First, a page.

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LSK decries public exclusion in making county laws

The Nairobi County Assembly in full session, hearing an address by Governor Evans Kidero. Photo/EVANS KIDERO

The Nairobi County Assembly in full session, hearing an address by Governor Evans Kidero. Photo/EVANS KIDERO

NAIROBI, Kenya, Apr 16 – The Law Society of Kenya (LSK) on Wednesday raised the alarm over what it said was failure by County Executives and Assemblies to foster public participation in the formulation of their laws.

LSK chairman Eric Mutua said lack of public participation not only contravened Article 10 of the Constitution, which guarantees public participation in governance, but denied counties the benefit of expert legal advice.

“The danger of it is that there would probably be conflicts with other national legislation, there’ll be conflicts with the Constitution,” he warned.

To change this, he said, LSK had charged its members to work with the county executives and assemblies in crafting their legislation.

And as he presided over the launch of the Kenya Law Reform Commission (KLRC) on Wednesday, Attorney General Githu Muigai called on the county governments to take advantage of its legislative expertise.

“We have a Kenya Law Reform Commission with the singular mandate to support devolved governments by giving them the technical expertise to make law at the county level,” the AG said.

And the Secretary of KLRC, Joash Dache, told Capital FM News that he understood just how critical these consultations would be.

“If you look at the Fourth Schedule of the Constitution Part II where the functions of county governments are listed, you require county government legislation to give effect to those functions. So we have done model laws in respect of each of those functions,” he said.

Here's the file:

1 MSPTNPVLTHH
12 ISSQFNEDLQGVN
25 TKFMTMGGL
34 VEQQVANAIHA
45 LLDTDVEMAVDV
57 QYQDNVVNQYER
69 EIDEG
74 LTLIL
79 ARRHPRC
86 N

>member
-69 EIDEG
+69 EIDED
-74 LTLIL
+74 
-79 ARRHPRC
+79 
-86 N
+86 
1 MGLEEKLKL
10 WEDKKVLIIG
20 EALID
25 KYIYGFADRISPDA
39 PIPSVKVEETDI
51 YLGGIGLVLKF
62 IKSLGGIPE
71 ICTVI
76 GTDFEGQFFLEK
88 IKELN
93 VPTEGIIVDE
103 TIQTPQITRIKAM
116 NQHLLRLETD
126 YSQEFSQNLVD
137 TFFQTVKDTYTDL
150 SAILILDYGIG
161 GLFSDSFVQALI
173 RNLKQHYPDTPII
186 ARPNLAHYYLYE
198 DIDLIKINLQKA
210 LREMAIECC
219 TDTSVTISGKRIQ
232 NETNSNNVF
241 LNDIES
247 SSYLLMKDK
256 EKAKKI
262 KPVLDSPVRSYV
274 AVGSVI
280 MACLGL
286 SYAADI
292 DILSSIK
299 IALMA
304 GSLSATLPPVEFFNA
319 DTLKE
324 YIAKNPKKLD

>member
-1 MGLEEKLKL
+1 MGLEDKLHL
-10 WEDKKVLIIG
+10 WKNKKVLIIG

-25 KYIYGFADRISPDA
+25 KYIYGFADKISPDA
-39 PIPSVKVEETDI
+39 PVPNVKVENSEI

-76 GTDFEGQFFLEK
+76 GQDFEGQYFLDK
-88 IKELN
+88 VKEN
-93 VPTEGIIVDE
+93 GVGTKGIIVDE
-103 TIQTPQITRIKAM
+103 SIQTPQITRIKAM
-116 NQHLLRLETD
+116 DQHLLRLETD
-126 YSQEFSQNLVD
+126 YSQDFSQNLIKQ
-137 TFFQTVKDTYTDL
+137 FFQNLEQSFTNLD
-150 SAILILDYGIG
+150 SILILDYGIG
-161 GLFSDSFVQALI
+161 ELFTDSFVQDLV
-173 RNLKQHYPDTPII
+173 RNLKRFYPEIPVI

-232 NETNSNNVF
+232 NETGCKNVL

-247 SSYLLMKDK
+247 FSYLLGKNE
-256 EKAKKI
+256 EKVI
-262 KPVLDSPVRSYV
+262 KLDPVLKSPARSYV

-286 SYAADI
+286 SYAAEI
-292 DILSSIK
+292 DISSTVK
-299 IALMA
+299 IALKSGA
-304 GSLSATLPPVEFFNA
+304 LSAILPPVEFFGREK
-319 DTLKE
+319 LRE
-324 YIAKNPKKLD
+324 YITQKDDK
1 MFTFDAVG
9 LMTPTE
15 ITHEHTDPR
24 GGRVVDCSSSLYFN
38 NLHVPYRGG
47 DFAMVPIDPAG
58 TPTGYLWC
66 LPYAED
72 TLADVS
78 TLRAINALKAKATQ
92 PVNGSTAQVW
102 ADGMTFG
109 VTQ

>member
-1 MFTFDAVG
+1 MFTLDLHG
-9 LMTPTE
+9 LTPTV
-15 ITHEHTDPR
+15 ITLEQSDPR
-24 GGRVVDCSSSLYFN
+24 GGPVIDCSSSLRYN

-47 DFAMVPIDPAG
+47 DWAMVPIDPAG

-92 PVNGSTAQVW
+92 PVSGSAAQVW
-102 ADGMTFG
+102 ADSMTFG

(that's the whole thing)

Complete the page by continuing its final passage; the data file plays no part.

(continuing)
The Consumer Federation of Kenya (COFEK) Secretary General Stephen Mutoro had previously raised concern over locking out of stakeholders when decisions to increase the amounts paid out in levies were made.

“We’ve had vendors protesting over increased market charges, we’ve had matatu and taxi operators protesting increased parking fees and all because they were not consulted before the hikes were implemented,” he told Capital FM News.

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Most recently, on April 9, Nyandarua residents took to the streets to protest the inclusion of a Sh30 million recreation centre, for the members of their county assembly, in the county’s strategic plan.

“The law is very clear that there should have been public participation before any penny is spent and we wonder who they consulted before approving the spending of this kind of money,” he explained.


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